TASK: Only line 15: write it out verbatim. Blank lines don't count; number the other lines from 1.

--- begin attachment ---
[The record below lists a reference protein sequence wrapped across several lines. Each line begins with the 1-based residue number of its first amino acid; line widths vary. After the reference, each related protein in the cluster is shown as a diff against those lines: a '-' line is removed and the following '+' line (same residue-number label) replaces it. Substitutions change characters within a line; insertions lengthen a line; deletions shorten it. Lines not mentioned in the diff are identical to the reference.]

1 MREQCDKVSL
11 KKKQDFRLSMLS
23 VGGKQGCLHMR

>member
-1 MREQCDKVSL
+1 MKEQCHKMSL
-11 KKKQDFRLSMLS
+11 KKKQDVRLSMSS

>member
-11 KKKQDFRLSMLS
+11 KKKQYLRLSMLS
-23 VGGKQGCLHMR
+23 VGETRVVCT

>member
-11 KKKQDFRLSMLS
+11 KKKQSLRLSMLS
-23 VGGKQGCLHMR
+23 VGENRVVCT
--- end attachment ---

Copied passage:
>member